The NHS might be the UK’s greatest ever achievement. Nothing else quite like it exists in the world. In just 70 short years it has grown from an idea to provide healthcare based on need rather than an ability to pay, to one of the most comprehensive and advanced organisations in history.
If you think that the NHS has got one or two issues, you’d be right. But if you think that things have ever been easy for this most egalitarian concept, you’d be wrong. In a way, that’s the good news, since as we reﬂect on the NHS in its 70th year we can see that somehow the idea survives. We can’t then be the generation that lets it fail – although it’s going to take a bit more than sheer faith to pull it out of its current hole.
Few of us won’t have had at least some small contact with the NHS – and if not ourselves, then members of our families certainly will have. The NHS has changed the entire country and contributed so much to the way we live and our standing in the world. Over the years the NHS has raised expectations of healthcare, given families security and further downstream, for the national economy, has meant more people able to contribute through employment – rather than needing to rely on beneﬁ ts due to ill health. That’s all aside from the miraculous advances in medical technology that have occurred in hospitals in the UK – and for continuing work that will likely, in the future, save people from what we regard today as terminal illnesses or perhaps even the acquisition of disability from either accident or age. Based on the achievements of the past 70 years, the next 70 should be simply dazzling.
Figures published by the University of Manchester suggest that one in 35 people in the working population are employed by the NHS. It’s a staggering ﬁgure and is telling of how deeply important the organisation is to the country in all sorts of ways. Nevertheless, as with other large organisations, such as the Armed Forces, for example, the NHS will only continue to be sustainable if it understands correctly how the challenges it faces are likely to change. The NHS might well be seen as ﬁghting evolving enemies including obesity, newly discovered diseases (or variations of diseases) and even mental health – again because of its importance to national outlook – and output.
An example of how the NHS has shifted in recent times is the Step into Health initiative which has helped it to attract Service-leavers into its ‘ranks’. The programme underlines the recognition of the transferable skills and values that Armed Forces personnel develop whilst Serving, and how they are compatible with those required within NHS roles.
Step into Health is open to all Service-leavers, Veterans and their spouse/ partner. It is an opportunity for employers within the NHS to work with the Armed Forces community to provide career and development paths. It’s also been a way to bolster numbers of good quality candidates entering the NHS since the European referendum which saw a disastrous haemorrhaging of overseas talent leaving the organisation – and a similar situation with new (overseas) applicants seemingly turning away.
Too their credit, NHS Employers were on the ball enough to realise that a Military background vests an individual with many of the attributes they’re
looking for, from work ethic and discipline through to an ability to analyse a situation quickly and act on initiative where necessary – and particularly when every second counts.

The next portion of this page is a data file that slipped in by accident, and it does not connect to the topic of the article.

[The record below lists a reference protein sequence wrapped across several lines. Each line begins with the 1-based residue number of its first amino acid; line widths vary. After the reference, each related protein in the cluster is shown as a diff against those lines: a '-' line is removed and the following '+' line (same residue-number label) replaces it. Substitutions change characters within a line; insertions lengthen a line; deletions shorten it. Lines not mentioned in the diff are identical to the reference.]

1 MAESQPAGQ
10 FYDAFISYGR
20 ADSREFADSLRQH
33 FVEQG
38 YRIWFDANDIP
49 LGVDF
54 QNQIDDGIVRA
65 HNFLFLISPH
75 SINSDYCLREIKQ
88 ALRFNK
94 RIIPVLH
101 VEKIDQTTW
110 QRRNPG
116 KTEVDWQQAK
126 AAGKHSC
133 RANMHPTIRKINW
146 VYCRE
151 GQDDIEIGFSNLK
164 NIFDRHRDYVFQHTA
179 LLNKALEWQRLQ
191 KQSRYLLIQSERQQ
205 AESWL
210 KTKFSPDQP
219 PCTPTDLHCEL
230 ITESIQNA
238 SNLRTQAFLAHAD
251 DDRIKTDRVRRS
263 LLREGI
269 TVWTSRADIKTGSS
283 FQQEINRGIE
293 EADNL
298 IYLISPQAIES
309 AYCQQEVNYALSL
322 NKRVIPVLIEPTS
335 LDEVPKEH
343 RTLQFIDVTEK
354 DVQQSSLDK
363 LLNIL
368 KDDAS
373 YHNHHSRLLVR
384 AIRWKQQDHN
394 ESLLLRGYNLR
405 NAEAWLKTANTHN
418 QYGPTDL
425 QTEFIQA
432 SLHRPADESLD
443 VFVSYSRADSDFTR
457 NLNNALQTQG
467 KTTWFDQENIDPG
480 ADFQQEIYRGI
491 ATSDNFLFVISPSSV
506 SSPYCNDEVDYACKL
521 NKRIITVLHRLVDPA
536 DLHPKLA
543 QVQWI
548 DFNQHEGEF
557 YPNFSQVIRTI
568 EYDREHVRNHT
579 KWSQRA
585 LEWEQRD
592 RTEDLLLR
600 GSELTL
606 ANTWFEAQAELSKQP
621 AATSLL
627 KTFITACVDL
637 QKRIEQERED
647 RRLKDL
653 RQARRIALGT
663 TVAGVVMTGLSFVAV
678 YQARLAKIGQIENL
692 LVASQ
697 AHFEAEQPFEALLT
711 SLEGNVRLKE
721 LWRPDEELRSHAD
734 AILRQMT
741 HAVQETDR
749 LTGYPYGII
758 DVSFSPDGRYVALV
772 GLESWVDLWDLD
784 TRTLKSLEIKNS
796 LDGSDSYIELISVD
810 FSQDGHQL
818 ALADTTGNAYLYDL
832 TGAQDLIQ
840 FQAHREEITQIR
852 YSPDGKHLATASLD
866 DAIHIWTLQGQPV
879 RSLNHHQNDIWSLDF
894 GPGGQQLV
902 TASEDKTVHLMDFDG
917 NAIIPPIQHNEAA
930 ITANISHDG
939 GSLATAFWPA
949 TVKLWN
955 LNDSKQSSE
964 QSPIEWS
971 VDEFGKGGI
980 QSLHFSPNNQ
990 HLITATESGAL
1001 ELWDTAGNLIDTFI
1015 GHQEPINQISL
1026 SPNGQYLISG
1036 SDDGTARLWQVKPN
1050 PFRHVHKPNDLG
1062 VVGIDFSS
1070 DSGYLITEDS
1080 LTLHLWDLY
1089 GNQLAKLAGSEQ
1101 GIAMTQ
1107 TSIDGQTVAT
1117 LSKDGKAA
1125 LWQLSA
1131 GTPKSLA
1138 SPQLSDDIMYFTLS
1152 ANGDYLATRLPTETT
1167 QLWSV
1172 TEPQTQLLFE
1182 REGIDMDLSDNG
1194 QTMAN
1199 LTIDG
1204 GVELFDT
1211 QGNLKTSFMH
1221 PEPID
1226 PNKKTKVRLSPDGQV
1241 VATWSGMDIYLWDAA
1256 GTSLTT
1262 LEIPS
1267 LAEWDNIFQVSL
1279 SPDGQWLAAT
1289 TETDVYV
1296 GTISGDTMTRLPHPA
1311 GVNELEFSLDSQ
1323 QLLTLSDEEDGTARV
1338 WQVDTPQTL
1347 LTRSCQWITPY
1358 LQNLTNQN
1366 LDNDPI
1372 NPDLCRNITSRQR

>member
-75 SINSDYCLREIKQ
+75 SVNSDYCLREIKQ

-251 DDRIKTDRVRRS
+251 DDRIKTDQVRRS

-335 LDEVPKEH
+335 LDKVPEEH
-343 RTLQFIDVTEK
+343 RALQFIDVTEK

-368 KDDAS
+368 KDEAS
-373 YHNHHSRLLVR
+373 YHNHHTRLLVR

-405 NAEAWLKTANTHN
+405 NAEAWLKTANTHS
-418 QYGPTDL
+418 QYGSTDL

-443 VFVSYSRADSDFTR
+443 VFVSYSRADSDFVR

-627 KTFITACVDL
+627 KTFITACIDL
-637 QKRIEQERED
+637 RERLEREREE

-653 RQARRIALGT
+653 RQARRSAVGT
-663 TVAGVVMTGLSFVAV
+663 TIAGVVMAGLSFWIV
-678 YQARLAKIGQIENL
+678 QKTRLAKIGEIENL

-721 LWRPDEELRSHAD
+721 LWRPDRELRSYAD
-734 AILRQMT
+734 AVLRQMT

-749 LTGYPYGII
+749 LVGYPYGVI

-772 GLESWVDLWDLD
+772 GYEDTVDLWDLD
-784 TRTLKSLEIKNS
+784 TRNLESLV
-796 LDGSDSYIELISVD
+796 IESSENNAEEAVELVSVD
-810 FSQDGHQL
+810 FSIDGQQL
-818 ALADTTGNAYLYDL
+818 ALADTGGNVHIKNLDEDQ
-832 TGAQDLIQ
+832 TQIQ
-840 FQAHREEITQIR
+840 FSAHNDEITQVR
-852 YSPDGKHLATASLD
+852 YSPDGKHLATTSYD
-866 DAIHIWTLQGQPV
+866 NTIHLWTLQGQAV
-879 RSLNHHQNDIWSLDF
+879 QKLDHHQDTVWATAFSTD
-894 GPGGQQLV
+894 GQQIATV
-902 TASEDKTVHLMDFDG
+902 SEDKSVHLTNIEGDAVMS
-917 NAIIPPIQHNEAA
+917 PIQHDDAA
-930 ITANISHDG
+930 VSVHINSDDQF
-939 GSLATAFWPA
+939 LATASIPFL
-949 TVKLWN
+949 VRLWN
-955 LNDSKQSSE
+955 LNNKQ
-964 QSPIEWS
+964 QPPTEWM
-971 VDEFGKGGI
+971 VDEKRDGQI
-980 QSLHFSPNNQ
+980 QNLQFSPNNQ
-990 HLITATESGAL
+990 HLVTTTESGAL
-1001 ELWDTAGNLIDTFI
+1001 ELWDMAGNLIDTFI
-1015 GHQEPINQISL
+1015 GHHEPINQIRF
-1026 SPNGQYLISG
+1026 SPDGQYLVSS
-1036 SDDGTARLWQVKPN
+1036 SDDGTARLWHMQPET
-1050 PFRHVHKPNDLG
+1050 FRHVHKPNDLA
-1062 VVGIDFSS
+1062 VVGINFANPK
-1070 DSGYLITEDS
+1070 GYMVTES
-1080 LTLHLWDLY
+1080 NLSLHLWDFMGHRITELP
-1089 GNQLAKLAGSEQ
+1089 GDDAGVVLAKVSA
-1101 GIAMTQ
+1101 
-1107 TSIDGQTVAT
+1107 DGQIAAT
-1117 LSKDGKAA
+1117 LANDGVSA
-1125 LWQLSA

They were also canny enough to realise that Service leavers have strengths like communication and leadership that are important to the NHS. It is, after all, well known that the patient experience is heavily inﬂuenced by the approach taken by staff. Soft skills are enhanced by both hierarchy and teamwork, found in both the NHS and the branches of the Armed Forces, as well as a conﬁdence in their skills and training. It might be argued that an ability to keep calm under pressure is a top trump in healthcare since illness, injury and the subsequent success or failure of the recovery process can be heavily inﬂuenced by what happens around the patient whilst they are being cared for.
The NHS has an ongoing ambition to ﬁll it’s vacancies with quality candidates, not just in medical roles but throughout its vast infrastructure. Again Service leavers will realise that in a large organisation, even the small and simple jobs need to be carried out unless collapse and calamity is your aim. Again, it may not surprise you to learn that the NHS, as the largest employer in Europe has approximately 350 different career paths to select from – almost half nonmedical – but 100% of which still require the right attitude and values.
Again Step into Health can help, whether you are interested in catering, maintenance, administration, ﬁnance, communications or management, there’s a role where your background and transferable skills can again be put to work.
We can safety say that 70 years is pretty much proof that the concept of the NHS works. This is the Nation’s family silver and should be handed down to our children and grandchildren. Service-leavers can give a helping hand in polishing and repairing it.
More: Step into Health www.militarystepintohealth.nhs.uk 0345 60 60 655
The NHS isn’t all about hospitals or GP surgeries. Ambulance services are vital in helping many people with serious or life-threatening conditions. They also provide a range of other urgent and planned healthcare and transport services. (Ambulance services are managed by either an ambulance trust or a foundation trust and are another place within the NHS where the skills and attributes of Service-leavers are highly valued.)
Figures from the Health and Social Care Information Centre (HSCIC) show that in 2014-15, ambulance trusts dealt with nine million 999 calls – on average, this works out as 17.1 emergency calls per minute